The book of Ruth is a great example of reversal, of tables turning in favor of God’s people. Speaking of God, He is clearly at the controls. That is, God is clearly orchestrating the events of this love story. In scene one of this story, Elimelech relocates his family to Moab because of a severe famine in Bethlehem. While in Moab, Elimelech’s two sons, Mahlon and Chilion, take wives Ruth and Orpah.
Then tragedy strikes Elimelech’s home – not only does he die but Naomi’s two sons die as well. Naomi and her two daughters-in-law, Ruth and Orpah, are bereft of their husbands at a time when it was quite vulnerable to be a woman. Further, Naomi is a displaced foreigner in Moab, the most vulnerable of the vulnerable. By the end of the story, though, a great reversal occurs when the “empty” Naomi is now “full” – she gets a male grandchild. But we are getting ahead of ourselves, because Chapter 2 captures a crucial scene…
“Over and Above the Law” Generosity
In Chapter 2, we find Naomi, quite bitter from her misfortunes, and Ruth, now herself a foreigner, returning to Bethlehem. To provide for herself and her mother-in-law Ruth went looking for an opportunity to work. She “happens to find a field to glean in” that belongs to Boaz, a relative of her late father-in-law (Ruth 2:3). Upon returning from a trip, Boaz greets his reapers, “The Lord be with you.” Their response, “The Lord bless you,” suggests that Boaz treats his workers well and that his workers respect him.
Boaz then inquires of his foreman, “Whose young woman is this?” This young woman was, of course, Ruth, there to work. The foreman goes on to identify her as the “young Moabite woman who came back with Naomi from the country of Moab” (Ruth 2:6). He also comments on her strong work ethic: “She said, ‘please let me glean and gather among the sheaves after the reapers.’ So she came, and she has continued from early morning until now, except for a short rest ” (Ruth 2:7). Boaz encourages Ruth to stay in his field to glean and to keep close to his young women; moreover, he tells her that he has ordered his men not to touch her.
Ruth is taken aback by Boaz’s kindness and generosity. Boaz allows Ruth and others to glean in his field according to the law (see Deuteronomy 24:1922), but Boaz goes beyond “letter of the law.” Notice what he allows Ruth to do in Ruth 2:14-23. Boaz not only has Ruth “sit with his reapers at mealtime and serves her more than she can consume [but] he instructs his young men to let her glean among the sheaves not just at the edge of the field and to leave extra grain for her to gather.” By going over and above what the law required, Boaz “left quite a bit of money1 on the field” and he demonstrated that he was indeed a “worthy man” (Ruth 2:1). Yet Deuteronomy 24:19-22 reminds Boaz (and us) that we are to remember God’s generosity in saving us and to imitate His generosity to others.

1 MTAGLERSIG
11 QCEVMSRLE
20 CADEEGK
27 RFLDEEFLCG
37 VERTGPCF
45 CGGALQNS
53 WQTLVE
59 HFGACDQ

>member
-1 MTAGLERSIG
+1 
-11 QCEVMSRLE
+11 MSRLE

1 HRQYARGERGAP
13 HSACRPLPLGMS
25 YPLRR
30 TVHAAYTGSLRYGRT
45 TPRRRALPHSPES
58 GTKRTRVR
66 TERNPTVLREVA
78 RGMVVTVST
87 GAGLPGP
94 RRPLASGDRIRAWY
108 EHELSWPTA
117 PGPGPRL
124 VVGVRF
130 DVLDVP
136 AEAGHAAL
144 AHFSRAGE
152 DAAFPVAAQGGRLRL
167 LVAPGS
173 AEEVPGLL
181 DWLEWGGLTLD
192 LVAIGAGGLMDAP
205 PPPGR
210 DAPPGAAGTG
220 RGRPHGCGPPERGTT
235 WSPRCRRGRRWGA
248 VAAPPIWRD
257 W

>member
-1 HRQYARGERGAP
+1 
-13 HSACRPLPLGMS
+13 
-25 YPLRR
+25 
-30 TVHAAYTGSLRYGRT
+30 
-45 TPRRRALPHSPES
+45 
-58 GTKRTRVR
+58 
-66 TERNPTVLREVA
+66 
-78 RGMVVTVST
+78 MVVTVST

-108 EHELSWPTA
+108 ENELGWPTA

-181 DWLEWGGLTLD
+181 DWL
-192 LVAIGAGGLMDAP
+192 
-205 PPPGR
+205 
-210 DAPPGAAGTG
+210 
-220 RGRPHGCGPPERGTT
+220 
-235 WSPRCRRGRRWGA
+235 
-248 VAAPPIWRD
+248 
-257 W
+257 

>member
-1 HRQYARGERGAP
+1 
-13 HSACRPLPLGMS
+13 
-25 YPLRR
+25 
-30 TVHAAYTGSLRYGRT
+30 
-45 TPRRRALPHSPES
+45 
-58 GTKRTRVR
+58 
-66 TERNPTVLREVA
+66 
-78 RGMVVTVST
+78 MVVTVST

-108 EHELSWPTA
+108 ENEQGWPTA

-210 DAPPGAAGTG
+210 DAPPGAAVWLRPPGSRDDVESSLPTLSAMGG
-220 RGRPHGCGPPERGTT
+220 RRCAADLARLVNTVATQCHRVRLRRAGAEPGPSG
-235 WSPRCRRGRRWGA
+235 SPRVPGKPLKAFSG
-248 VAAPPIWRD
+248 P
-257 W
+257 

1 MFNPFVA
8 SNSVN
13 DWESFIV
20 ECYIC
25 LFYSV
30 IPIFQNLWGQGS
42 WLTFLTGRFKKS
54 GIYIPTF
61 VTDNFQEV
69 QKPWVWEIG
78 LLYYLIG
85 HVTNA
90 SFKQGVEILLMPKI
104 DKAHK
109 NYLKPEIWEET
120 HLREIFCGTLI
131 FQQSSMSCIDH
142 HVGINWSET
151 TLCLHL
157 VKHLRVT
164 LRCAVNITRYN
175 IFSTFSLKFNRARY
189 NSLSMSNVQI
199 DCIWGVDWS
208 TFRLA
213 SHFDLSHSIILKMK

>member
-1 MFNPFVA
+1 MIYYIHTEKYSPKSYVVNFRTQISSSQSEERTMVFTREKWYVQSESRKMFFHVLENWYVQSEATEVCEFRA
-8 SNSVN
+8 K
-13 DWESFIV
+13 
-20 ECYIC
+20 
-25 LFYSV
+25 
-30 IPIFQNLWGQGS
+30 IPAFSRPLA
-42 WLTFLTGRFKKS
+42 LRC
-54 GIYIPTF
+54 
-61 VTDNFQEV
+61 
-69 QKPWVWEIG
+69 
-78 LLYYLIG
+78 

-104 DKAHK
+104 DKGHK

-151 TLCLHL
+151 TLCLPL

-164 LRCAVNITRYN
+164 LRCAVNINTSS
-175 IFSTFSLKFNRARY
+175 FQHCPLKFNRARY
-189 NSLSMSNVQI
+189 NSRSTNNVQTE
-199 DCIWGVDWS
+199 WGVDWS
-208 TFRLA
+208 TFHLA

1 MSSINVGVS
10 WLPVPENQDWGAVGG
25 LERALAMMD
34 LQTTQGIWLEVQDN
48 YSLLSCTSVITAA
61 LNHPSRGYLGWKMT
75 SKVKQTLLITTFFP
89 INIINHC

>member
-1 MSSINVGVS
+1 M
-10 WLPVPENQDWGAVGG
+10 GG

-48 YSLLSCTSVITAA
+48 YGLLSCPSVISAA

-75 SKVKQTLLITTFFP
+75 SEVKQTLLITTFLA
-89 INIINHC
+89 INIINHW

Boaz allows Ruth and others to glean in his field. Instead of giving a hand out, Boaz allows Ruth, a foreigner, to work with her hands to provide for herself and her mother-in-law. The Theology of Work (TOW) Commentary on Ruth says this, “This gleaning law allowed the unemployed to work with his hands to provide for his family. Boaz could have had grain delivered to the home of Ruth and Naomi. On the contrary, Boaz allowed this foreigner to work with her hands and image God by working.”2
The TOW Commentary goes on to say, “The process allowing Ruth to glean or to work preserved her dignity, made use of her skills and abilities, freed her and Naomi from long term dependency, and made them less vulnerable to exploitation.” Contrary to popular belief, many unemployed in our culture are not looking for a handout; rather many are looking for an opportunity to image God by working with their hands.
Using ‘Wealth’ Redemptively
Wealth is such a relative term. Wealth is typically and commonly associated with money. However, many in society are ‘wealthy’ by having access to institutions others do not; many in our society are wealthy by having access to social connections others do not; many in our society are wealthy by having access to decision makers that others do not; and many in our society are wealthy by having power and influence that others do not.
Many of us are wealthy. Relatively speaking, we are all ‘wealthy,’ and God calls those with ‘wealth’ in general and those with economic privileges in particular to use it for the good of others. In other words, God calls us to use our ‘wealth’ redemptively. Boaz used his wealth – his influence, his position as the field owner, his position in society as a “worthy man” – for the good of these two widows and their future descendants.
Did you get that? Our decisions whether to use our wealth for the common good or not have ripple effects. We can impact future generations for good or for ill. Boaz was quite generous with his privileges in general and his economic privileges in particular. As a result, he did not enable Ruth by giving her a handout and making her dependent; rather he preserved her dignity as an image bearer of God by allowing her to work with her hands to provide for herself and her mother-in-law. Ruth’s work became a means to bless her mother-in-law, Naomi.
What would it look like if we, those who have ‘wealth,’ were to use this wealth to generously help the unemployed get gainfully employed to work with their hands, heads and hearts – to not only image God but to contribute to the flourishing of our families, communities, nation and world?
Dr. Luke Bobo has experience in the corporate, educational, and not-for-profit worlds. He is the Director of Resource and Curriculum Development of Made To Flourish (http://www.madetoflourish.org/) in Kansas City, MO.
Images: FreeImages.com/Michael Illuchine, Alicia Jo McMahan
1 The Gospel Transformation Bible, English Standard Version, p. 337.